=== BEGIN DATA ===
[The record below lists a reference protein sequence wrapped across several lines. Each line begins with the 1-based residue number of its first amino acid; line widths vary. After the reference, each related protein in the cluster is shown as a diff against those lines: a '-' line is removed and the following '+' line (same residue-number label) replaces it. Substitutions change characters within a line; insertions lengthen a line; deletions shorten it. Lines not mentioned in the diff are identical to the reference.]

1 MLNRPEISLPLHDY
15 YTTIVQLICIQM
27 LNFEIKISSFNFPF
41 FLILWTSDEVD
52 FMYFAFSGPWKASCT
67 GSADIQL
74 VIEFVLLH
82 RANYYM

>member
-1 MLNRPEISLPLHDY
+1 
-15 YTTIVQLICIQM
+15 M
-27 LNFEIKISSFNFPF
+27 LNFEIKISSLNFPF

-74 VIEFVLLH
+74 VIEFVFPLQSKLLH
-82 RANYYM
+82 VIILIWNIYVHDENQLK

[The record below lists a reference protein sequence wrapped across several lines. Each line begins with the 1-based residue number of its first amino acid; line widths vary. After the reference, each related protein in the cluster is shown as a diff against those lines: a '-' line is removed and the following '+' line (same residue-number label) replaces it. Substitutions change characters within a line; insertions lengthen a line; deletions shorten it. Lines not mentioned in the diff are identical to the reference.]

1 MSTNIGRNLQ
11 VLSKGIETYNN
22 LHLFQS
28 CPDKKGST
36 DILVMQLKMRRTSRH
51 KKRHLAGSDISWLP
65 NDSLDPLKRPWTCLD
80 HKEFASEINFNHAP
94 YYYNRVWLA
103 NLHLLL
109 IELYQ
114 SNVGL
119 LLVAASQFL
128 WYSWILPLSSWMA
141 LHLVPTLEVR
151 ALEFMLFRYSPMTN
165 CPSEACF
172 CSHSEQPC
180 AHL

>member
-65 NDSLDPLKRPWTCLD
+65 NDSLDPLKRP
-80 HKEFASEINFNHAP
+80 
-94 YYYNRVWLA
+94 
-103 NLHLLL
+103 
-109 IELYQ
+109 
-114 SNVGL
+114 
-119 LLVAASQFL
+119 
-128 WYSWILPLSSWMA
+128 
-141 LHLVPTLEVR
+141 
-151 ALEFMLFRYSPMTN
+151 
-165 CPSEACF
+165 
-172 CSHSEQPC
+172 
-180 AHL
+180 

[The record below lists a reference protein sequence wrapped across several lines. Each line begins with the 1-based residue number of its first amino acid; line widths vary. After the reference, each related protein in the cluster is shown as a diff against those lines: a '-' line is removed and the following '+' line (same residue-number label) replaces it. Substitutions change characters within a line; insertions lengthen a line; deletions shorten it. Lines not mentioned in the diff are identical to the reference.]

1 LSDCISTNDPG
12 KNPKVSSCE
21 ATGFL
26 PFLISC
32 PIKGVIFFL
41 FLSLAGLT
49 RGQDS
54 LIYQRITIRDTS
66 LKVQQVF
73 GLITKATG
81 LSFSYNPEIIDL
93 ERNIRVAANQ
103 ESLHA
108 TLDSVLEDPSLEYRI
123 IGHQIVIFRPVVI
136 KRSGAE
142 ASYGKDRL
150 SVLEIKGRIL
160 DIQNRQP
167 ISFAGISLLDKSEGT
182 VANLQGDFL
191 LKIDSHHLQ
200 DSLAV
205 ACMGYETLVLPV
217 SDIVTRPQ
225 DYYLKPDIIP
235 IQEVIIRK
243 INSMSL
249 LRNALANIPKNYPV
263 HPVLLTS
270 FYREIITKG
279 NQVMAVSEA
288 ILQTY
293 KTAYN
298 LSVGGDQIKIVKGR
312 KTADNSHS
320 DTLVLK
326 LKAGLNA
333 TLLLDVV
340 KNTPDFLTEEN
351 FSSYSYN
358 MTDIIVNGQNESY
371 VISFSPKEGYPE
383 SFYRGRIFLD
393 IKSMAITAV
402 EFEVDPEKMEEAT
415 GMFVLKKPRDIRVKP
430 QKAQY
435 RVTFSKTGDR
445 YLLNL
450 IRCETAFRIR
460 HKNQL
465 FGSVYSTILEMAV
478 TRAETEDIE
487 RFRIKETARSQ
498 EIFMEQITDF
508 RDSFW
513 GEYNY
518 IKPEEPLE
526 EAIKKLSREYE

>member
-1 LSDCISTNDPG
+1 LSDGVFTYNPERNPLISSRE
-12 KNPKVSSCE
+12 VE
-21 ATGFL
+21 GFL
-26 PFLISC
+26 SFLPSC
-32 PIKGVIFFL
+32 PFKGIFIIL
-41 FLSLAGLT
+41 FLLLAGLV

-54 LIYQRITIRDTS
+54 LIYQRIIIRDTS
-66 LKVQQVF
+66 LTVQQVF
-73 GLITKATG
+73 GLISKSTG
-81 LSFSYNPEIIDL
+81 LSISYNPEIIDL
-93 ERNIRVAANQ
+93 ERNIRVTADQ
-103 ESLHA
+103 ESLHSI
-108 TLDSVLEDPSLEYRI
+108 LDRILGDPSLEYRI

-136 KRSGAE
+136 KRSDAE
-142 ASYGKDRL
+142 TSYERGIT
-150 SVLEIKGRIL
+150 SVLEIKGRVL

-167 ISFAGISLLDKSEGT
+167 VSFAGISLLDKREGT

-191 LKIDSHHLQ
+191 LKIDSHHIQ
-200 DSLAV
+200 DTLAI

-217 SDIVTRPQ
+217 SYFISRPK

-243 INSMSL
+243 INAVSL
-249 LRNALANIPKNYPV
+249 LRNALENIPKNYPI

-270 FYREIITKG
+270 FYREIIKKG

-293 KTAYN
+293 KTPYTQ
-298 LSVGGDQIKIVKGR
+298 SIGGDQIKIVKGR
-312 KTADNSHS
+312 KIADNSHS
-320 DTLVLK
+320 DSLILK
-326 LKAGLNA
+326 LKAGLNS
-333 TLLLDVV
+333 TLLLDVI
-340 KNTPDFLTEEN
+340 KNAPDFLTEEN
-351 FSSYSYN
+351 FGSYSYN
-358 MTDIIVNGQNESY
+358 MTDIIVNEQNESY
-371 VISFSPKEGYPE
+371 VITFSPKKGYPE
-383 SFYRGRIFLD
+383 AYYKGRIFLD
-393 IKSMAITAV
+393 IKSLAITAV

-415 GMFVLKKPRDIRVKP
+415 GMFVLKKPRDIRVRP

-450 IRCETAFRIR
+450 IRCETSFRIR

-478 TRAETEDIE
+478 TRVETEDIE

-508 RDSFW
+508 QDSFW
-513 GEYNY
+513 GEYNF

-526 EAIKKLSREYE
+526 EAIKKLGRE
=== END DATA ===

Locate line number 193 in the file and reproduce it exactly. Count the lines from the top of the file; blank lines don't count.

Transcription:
+358 MTDIIVNEQNESY